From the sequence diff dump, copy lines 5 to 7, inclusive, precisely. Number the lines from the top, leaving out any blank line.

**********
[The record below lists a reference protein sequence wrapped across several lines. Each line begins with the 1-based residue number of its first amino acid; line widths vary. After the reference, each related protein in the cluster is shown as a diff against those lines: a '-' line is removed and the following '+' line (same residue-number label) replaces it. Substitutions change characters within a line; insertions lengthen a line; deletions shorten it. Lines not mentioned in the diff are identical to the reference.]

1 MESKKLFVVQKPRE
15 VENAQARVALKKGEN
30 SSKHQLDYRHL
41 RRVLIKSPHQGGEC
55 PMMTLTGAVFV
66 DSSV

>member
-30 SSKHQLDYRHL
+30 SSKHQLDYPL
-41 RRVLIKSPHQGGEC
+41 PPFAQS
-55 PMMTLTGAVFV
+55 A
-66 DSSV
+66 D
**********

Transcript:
41 RRVLIKSPHQGGEC
55 PMMTLTGAVFV
66 DSSV